Archive for the ‘Book comments’ Category

Time once again for my annual look at the books I count among my favourites in the last year. All the graphic novels are available through the Toronto library if that particular system can be put to work for you too. Fiction: Mrs Bridge (Connell) is a remarkable portrait of a character and an era, told […]

There’s much to admire in Loitering, essays by Charles D’Ambrosio. I think one of the best uses of the personal essay is to provide a unique voice and perspective. These essays can feel a little overwritten from time to time — in a preface, D’Ambrosio worries about “sounding parsonic,” which I stumbled over for a moment until I decided […]

Recently, I couldn’t get through the introduction to Cultural Amnesia without wanting to write down a quote on every page. It’s a collection of essays that fairly briefly (but so far, very thoughtfully) covers dozens of different historical figures, literary and otherwise, with the loose premise that while historical shortcuts might be easy and convenient, […]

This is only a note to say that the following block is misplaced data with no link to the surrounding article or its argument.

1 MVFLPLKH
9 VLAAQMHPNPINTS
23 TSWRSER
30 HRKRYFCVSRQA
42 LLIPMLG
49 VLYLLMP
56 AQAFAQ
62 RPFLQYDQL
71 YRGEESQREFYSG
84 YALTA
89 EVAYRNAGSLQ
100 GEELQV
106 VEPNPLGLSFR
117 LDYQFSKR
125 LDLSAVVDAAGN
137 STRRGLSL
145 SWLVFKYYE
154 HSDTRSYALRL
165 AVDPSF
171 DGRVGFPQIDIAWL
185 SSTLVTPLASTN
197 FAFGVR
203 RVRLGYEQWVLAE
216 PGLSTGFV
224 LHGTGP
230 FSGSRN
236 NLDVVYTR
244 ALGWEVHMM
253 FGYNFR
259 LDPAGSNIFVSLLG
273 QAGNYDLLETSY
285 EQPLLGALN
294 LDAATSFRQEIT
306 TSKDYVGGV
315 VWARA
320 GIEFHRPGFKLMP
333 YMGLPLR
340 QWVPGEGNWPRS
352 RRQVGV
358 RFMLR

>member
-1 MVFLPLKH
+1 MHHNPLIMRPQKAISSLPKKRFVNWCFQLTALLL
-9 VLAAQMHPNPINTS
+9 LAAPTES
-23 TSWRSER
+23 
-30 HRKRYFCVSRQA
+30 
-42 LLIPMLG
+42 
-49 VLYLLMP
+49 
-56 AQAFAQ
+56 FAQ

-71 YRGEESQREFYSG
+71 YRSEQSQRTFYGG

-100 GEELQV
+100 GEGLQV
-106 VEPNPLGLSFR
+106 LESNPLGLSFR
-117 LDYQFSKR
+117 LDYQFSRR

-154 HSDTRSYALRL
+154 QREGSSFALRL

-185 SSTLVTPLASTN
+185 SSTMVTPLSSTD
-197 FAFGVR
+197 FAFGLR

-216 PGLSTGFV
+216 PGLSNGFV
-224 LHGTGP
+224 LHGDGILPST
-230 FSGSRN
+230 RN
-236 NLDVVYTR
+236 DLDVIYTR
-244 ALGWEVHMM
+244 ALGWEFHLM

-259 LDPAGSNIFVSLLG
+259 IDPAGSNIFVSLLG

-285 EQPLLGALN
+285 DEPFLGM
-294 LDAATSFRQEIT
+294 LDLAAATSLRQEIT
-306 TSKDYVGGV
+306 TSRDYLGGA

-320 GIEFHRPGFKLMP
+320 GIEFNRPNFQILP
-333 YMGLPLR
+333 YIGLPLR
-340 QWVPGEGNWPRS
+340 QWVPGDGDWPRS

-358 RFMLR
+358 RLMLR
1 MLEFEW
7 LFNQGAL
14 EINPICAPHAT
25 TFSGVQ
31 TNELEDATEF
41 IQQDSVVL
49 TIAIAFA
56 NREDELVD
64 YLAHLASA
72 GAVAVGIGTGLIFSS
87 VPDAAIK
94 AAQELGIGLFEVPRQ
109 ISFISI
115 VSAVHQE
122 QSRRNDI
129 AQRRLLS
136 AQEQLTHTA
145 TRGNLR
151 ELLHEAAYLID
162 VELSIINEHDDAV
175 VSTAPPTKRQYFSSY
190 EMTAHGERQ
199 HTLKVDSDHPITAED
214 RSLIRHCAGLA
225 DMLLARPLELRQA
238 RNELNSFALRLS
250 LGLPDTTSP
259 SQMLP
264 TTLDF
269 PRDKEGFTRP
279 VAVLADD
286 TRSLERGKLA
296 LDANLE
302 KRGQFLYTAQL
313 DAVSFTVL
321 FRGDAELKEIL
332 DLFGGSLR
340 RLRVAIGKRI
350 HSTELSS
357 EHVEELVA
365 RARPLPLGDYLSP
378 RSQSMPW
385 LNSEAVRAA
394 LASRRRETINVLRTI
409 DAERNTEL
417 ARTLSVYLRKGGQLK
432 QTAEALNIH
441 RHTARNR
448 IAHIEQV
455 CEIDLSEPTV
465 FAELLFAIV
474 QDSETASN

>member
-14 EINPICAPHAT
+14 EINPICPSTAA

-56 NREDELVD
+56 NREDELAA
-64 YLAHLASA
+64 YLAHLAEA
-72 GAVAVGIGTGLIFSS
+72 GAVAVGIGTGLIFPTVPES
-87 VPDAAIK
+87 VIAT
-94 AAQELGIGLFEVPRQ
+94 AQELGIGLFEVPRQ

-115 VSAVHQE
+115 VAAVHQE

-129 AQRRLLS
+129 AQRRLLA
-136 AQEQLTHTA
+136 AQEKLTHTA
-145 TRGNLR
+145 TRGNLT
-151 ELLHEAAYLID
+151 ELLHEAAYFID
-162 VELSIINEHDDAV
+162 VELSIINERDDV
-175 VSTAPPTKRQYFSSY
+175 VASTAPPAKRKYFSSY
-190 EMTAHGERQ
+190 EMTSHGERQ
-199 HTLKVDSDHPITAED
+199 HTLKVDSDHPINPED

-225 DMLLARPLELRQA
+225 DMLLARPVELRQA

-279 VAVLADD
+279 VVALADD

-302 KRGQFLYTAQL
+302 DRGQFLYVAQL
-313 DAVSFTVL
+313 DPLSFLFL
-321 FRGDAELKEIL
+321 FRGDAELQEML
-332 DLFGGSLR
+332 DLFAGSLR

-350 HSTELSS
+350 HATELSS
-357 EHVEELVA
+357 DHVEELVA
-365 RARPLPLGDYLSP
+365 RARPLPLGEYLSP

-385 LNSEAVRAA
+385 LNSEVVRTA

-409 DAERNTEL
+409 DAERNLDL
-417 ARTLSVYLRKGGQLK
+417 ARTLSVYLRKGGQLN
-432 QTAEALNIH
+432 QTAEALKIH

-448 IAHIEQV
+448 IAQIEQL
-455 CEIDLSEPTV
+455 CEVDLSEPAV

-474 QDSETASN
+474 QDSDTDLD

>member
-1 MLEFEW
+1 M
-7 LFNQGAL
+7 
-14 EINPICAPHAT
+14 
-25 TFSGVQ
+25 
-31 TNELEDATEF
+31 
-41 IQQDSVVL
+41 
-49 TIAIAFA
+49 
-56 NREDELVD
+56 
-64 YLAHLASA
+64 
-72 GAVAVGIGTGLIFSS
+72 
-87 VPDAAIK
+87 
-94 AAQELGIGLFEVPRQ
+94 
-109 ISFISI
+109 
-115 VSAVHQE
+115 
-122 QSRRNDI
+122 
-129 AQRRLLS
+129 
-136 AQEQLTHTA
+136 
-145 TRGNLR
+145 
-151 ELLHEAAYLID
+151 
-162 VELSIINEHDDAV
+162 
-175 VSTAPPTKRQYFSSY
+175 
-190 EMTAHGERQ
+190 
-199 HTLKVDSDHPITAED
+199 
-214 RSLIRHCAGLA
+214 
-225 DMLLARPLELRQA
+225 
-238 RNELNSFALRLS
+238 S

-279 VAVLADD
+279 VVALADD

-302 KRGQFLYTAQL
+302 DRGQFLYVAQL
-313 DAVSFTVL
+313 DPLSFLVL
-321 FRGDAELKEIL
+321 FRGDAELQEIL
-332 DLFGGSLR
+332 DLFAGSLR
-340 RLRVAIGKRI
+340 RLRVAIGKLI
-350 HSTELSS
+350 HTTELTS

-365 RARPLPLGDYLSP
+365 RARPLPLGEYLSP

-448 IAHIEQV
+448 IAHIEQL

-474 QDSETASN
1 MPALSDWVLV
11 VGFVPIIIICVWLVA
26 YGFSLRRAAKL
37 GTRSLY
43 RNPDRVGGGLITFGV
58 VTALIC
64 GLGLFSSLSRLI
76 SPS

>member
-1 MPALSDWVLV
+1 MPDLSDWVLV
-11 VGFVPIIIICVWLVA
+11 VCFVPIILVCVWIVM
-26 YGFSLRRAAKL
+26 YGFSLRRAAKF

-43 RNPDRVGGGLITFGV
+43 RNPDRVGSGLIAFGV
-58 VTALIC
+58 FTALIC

100 years ago: For a general history of the war I picked up The Guns of August (Barbara Tuchman) and found it to be full of fascinating detail. I revisited The War Poems (Siegfried Sassoon) and found them as potent as ever: “O German mother dreaming by the fire / While you are knitting socks […]

The publication of Pride and Prejudice is 200 this year, but another widely admired author isn’t too far behind: Charlotte Bronte will have a 200th birthday in 2016. I’ve long admired Jane Eyre for having the kind of clarity and potency of storytelling that allows her to begin a chapter with four simple words: “Reader, […]

“Fulfillment, Shevek thought, is a function of time. The search for pleasure is circular, repetitive, atemporal. The variety seeking of the spectator, the thrill hunter, the sexually promiscuous, always ends in the same place. It has an end. It comes to the end and has to start over. It is not a journey and return, […]

I’ve written before about how much I appreciate G. K. Chesteron (who has a great selected essays edited by Alberto Manguel) but more recently I’ve been enjoying Orthodoxy, a set of nine essays by Chesterton, amounting to a personal explanation of how he found Christianity. He’s quite good at relating counter-intuitive ideas, and while some […]